Comprehensive depiction of novel heavy metal tolerant and EPS producing bioluminescent Vibrio alginolyticus PBR1 and V. rotiferianus PBL1 confined from marine organisms.
Microbiol Res. 2020 Jun 18;238:126526
Authors: Parmar P, Shukla A, Goswami D, Gaur S, Patel B, Saraf M
The current study depicts the isolation of luminescent bacteria from fish and squid samples that were collected from Veraval fish harbour. From Indian mackerel, total 14 and from squid, total 23 bioluminescent bacteria were isolated using luminescence agar medium. Two bioluminescent bacteria with highest relative luminescence intensity PBR1 and PBL1 were selected. These two isolates were subjected to detailed biochemical characterization and were tested positive for 5 out of 13 biochemical tests. Furthermore, both PBR1 and PBL1 were able to ferment cellobiose, dextrose, fructose, galactose, maltose, mannose, sucrose and trehalose with acid production. Based on 16S rRNA partial gene sequence analysis, PBR1 was identified as Vibrio alginolyticus and PBL1 as V. rotiferianus. Antibiotic susceptibility test using paper-disc method showed that PBR1 and PBL1 were sensitive to chloramphenicol, ciprofloxacin, co-trimoxazole, gatifloxacin, levofloxacin, linezolid ad roxithromycin out of 18 antibiotics tested. Moreover, both strains were evaluated for their exopolysachharide (EPS) producing ability where PBR1 and PBL1 were able to yield 1.34 g% (w/v) and 2.45 g% (w/v) EPS respectively from 5 g% (v/v) sucrose concentration. Heavy metal toxicity assessment was carried out using agar well diffusion method with eight heavy metals and both the strains were sensitive to As(III), Cd(II), Ce(II), Cr(III), Cu(II), Hg(II) and while they showed resistance to Pb(II) and Sr(II). Based on these results, a study was conducted to demonstrate bio-removal of Pb and Sr by EPS of PBR1 and PBL1. Fourier transform infrared (FTIR) spectra revealed the functional groups of EPS involved in interaction with the heavy metals. Owing to the sensitivity for the remaining heavy metals, these bioluminescent bacteria can be used further for the development of luminescence-based biosensor.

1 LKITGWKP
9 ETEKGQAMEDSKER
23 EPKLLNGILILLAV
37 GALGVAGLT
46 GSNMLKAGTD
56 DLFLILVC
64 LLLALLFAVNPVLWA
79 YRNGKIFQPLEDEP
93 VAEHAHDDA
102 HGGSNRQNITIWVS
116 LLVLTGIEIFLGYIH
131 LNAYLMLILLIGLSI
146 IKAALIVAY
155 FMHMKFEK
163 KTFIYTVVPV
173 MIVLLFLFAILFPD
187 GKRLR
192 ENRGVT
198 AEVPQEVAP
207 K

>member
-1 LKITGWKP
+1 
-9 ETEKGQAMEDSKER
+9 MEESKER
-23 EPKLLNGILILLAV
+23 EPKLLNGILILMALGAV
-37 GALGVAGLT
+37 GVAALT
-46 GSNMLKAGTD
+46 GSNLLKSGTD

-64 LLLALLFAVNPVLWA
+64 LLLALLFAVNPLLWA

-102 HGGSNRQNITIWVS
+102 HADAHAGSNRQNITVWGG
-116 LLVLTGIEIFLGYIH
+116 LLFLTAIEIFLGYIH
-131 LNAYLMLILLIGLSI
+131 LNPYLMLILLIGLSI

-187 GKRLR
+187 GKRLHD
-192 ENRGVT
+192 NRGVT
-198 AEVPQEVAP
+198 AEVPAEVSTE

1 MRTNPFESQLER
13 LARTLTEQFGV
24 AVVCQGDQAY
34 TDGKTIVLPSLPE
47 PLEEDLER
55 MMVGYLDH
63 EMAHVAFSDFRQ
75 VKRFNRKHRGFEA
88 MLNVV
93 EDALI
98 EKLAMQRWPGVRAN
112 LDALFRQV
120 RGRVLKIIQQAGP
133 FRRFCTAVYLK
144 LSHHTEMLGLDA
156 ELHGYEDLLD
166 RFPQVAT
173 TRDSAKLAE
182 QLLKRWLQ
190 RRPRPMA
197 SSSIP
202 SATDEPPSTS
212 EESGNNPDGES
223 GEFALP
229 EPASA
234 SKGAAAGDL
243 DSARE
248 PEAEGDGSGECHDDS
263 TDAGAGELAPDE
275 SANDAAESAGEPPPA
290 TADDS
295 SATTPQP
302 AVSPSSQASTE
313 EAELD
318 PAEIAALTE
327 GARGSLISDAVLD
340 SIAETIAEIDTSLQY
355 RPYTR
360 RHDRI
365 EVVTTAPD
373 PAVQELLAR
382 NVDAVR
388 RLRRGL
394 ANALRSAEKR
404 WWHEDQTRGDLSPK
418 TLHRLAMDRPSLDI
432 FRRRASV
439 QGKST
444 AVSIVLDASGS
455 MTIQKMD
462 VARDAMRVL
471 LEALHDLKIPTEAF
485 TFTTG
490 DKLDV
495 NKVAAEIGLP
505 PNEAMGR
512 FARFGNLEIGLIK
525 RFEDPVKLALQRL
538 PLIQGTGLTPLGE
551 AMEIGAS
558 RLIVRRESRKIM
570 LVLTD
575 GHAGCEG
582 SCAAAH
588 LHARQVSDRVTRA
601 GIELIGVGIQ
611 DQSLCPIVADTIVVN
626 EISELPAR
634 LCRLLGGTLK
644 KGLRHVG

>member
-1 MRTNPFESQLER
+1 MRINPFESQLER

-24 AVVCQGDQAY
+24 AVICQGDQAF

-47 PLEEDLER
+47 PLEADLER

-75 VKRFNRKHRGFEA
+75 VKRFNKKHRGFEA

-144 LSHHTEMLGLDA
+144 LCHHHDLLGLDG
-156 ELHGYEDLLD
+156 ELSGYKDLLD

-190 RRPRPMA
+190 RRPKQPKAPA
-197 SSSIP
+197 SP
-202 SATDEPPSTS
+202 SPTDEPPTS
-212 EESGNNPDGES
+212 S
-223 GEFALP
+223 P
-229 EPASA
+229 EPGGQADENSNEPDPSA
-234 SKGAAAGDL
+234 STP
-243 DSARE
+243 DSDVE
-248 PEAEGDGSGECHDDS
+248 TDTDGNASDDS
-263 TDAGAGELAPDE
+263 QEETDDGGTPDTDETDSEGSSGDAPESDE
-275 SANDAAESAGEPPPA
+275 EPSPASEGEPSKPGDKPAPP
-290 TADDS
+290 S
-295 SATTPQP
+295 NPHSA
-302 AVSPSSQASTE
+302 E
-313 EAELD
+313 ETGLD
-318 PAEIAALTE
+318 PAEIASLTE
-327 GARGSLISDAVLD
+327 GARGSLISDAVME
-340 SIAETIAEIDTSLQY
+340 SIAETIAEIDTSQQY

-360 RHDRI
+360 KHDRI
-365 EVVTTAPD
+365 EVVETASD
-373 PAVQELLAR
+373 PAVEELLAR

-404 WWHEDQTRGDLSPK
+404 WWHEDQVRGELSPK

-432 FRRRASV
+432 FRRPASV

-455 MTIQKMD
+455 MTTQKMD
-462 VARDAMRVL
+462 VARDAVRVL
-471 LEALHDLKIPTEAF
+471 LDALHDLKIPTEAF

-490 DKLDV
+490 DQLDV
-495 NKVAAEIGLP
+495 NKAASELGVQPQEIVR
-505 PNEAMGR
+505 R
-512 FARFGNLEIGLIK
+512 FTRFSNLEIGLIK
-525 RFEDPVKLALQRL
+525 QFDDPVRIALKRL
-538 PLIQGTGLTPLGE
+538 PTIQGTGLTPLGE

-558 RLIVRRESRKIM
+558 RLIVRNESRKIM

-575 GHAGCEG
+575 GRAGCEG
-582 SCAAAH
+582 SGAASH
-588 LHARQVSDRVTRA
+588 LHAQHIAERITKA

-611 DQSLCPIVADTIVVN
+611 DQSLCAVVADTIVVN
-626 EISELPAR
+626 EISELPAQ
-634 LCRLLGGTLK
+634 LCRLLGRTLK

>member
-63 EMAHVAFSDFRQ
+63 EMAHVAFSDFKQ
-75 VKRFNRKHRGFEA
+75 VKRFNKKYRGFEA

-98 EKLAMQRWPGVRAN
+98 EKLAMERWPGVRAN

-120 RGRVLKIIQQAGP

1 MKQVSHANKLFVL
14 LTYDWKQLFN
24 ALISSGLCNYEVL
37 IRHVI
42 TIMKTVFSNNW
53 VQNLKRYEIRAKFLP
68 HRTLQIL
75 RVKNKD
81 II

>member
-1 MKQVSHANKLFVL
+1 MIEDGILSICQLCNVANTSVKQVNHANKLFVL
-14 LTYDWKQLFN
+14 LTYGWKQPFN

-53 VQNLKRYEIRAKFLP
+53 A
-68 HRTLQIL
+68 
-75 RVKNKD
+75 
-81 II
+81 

PMID: 32603934 [PubMed - as supplied by publisher]